They were 20 to 40 years old. They were Americans intent on helping France, embroiled in a war that the United States had not yet entered. They represent a part of aviation history that is venerated in Europe but is not as well known in the United States.
The squadron formed in 1916 to fight alongside the French in World War I. The United States had not yet entered the war, but many American volunteers went overseas to fight for the Allies. France’s fledgling air service included numerous pilots, but the Lafayette Escadrille was composed mainly of Americans.
Two of the squadron members had direct ties to the founders of U.S. aviation. Norman Prince learned to fly at the Wright brothers’ flying school in Georgia, and he visited Huffman Prairie in Dayton, Ohio, where the brothers test-flew their aircraft. Aviation pioneer Glenn Curtiss taught William Thaw how to fly.
Squadron members flew Nieuport 17s and Spad VIIs on reconnaissance missions and during air-to-air combat with German pilots. “They went from one side of the western front to the other,” Glenshaw said.
Glenshaw said the documentary he is completing, along with Darroch Greer, Dan Patterson, and Mark C. Wilkins, will be the first feature-length film to tackle the subject. The crew shot footage at more than 40 locations in France, including the site where one of the squadron’s members was shot down and his aircraft crashed by the side of a road.
“When we went to film the marker, we had told nobody we were coming, and it was perfectly trimmed with flowers growing,” Glenshaw said. The squadron’s memory “is very much alive” in France, he said, noting that a memorial cemetery in Suresnes includes an arch, reflecting pool, and crypt with stained glass windows. The memorial was restored and rededicated in 2016 to commemorate the 100th anniversary of the formation of the squadron.
“Working with the families [of the volunteers], we’ve found material that hasn’t been seen,” Glenshaw said. “There’ll be photographs and words that have been buried away for a hundred years.”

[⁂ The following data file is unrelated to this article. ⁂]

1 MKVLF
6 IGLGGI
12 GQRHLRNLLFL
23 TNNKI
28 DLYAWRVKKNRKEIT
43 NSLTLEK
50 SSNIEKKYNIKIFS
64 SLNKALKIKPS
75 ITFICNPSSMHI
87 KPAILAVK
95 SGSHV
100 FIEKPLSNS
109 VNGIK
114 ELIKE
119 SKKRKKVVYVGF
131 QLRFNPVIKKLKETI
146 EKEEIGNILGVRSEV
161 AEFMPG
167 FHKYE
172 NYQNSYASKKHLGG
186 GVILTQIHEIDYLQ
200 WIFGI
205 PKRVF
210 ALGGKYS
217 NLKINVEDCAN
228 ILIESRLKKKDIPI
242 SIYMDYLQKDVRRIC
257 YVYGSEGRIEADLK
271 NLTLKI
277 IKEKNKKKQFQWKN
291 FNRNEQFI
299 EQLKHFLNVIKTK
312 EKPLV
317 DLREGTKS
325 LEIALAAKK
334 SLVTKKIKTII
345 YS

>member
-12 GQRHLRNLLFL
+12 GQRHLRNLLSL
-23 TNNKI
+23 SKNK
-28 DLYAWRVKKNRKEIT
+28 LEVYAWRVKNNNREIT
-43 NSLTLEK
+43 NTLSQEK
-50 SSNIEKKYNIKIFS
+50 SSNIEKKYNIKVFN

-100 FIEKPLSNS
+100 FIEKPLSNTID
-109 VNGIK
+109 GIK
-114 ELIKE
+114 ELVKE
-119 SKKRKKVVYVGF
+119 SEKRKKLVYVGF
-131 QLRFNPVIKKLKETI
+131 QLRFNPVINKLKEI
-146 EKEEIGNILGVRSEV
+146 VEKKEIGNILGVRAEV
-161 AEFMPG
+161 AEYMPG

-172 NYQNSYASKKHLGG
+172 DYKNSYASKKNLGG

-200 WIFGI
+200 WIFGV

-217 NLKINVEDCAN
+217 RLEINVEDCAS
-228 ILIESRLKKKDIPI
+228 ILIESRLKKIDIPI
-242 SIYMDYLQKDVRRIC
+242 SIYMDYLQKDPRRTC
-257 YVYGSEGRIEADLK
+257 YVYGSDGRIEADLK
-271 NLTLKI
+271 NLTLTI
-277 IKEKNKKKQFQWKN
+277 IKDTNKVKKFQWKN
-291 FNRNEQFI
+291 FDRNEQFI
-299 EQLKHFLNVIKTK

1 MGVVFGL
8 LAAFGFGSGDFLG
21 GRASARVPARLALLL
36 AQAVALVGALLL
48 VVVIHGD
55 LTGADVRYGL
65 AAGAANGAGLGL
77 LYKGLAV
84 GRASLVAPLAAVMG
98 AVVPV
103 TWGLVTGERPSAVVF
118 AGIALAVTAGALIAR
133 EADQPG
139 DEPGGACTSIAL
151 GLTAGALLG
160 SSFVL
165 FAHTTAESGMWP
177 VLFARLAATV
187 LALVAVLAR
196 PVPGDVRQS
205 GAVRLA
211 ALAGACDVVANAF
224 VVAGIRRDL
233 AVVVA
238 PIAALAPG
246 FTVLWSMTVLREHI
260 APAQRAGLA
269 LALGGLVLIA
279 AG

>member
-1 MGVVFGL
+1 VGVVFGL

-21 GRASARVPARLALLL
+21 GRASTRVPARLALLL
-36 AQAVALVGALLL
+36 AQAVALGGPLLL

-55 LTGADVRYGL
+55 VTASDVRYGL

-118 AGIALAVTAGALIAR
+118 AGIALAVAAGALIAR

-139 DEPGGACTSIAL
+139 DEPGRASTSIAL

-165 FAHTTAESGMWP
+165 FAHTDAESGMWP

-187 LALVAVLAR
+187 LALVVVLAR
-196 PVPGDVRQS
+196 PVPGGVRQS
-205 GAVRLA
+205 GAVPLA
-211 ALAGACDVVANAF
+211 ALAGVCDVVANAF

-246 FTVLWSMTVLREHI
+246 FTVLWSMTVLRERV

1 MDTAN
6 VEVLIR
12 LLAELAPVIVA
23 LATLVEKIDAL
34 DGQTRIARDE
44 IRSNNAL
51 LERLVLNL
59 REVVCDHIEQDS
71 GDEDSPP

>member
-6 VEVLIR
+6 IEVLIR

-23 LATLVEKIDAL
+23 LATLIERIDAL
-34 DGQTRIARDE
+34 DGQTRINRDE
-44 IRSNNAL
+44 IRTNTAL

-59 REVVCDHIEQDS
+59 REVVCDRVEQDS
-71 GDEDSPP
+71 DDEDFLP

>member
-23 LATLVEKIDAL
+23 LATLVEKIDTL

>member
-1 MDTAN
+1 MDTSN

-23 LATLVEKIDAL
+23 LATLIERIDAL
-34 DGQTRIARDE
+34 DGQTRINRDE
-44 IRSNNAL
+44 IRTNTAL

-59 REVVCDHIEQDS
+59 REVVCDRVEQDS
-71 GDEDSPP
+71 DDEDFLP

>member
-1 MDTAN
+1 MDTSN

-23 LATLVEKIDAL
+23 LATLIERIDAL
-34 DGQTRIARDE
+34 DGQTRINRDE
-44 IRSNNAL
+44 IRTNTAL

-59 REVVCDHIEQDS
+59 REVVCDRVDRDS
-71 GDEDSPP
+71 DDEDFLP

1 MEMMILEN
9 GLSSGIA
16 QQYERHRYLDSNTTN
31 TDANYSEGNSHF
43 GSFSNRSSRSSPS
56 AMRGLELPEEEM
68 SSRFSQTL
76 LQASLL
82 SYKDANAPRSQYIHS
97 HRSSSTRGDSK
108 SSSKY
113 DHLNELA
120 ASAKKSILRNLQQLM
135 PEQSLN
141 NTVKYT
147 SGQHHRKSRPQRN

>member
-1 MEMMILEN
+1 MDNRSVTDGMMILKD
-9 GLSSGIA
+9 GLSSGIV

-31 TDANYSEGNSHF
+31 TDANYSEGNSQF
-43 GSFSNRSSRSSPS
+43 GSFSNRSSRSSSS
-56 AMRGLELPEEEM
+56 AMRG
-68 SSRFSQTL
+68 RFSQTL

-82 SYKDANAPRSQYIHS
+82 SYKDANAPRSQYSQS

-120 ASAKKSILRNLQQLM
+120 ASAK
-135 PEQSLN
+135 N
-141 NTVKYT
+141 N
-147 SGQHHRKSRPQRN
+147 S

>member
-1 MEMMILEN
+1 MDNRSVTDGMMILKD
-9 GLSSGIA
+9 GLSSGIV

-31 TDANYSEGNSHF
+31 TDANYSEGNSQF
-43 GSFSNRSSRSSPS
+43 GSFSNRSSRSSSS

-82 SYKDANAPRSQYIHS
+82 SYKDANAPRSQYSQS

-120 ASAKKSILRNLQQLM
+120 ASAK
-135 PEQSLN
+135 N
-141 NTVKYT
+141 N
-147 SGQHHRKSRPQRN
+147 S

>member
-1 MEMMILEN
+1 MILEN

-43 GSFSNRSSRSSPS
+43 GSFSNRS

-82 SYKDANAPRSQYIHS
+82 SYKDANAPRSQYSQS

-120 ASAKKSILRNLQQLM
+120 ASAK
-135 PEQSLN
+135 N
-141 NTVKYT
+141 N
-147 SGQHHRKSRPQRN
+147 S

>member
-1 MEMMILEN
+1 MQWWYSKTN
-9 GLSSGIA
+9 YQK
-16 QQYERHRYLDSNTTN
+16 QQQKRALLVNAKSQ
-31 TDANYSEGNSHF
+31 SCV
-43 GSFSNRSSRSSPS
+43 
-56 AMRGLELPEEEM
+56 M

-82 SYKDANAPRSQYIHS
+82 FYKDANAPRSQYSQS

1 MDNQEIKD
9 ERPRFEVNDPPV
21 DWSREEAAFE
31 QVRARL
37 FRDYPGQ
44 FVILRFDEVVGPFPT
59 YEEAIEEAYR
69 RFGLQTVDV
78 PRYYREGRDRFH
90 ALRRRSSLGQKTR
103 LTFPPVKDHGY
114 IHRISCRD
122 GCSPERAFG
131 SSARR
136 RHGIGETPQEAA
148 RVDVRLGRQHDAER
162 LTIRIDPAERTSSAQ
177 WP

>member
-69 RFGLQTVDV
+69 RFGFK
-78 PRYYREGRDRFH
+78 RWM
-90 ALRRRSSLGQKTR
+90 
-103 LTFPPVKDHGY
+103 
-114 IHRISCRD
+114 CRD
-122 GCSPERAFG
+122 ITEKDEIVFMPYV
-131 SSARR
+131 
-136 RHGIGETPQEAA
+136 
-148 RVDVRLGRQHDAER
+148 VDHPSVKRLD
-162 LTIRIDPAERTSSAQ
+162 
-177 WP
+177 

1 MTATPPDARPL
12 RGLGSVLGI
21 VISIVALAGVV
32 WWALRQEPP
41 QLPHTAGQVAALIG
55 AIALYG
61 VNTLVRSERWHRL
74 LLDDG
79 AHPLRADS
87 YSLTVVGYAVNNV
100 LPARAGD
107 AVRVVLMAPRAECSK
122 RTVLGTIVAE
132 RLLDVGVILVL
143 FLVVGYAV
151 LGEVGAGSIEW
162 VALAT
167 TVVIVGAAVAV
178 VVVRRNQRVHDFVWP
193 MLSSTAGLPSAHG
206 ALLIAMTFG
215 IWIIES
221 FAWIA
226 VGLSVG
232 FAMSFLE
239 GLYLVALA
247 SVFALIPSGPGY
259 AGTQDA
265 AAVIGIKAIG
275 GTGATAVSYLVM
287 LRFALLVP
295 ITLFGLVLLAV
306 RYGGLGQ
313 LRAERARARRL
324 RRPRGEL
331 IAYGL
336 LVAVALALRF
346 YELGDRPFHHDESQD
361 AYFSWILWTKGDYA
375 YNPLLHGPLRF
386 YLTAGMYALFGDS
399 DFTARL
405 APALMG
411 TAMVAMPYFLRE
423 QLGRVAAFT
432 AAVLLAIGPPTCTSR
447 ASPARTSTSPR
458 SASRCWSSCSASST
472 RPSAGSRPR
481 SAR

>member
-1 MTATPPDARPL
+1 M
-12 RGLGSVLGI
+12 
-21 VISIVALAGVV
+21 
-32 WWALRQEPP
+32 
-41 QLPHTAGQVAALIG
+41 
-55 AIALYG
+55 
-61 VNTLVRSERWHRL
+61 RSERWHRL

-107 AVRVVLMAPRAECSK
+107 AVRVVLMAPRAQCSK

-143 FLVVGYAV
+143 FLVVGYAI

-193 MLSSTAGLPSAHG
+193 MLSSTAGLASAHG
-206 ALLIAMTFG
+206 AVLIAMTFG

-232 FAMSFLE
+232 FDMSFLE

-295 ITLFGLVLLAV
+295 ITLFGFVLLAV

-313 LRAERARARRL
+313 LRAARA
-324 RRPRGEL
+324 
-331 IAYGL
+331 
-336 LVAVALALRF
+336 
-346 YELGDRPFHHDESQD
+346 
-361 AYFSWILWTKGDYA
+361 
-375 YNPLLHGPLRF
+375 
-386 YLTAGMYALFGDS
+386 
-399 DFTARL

While researching the documentary, Glenshaw discovered that several of the descendants of the squadron pilots are carrying on aviation traditions of their own. Brothers Guillaume and Regis de Ramel, the grandsons of Norman Prince, are pilots. Guillaume flies a Cirrus and an SNJ and built a Carbon Cub, and Regis owns aviation businesses in Delaware and Pennsylvania. Georges Thenault III, a pilot for American Airlines, is the grandson of the squadron’s commander. Lt. Col. Nick Rutgers is the commander of an F–15 squadron for the Oregon Air National Guard. He also flies a Beech Bonanza.
William Thaw Whitney, a distant cousin of squadron pilot William Thaw, “had no idea he was a relative,” Glenshaw said. “He had already become a pilot.”
Principal photography for the documentary has been completed—though a few more aerial shoots are needed before post-production work can begin. The film is being produced by Humanus Documentary Films Foundation.
“We would like to have it finished for the summer and show it at [EAA AirVenture],” Glenshaw said, “if all our dreams came true.”
In the meantime, you can view a 20-minute version commissioned by the U.S. World War I Centennial Commission here. More information about the film is available at the website or Facebook page, where you can make a tax-deductible donation.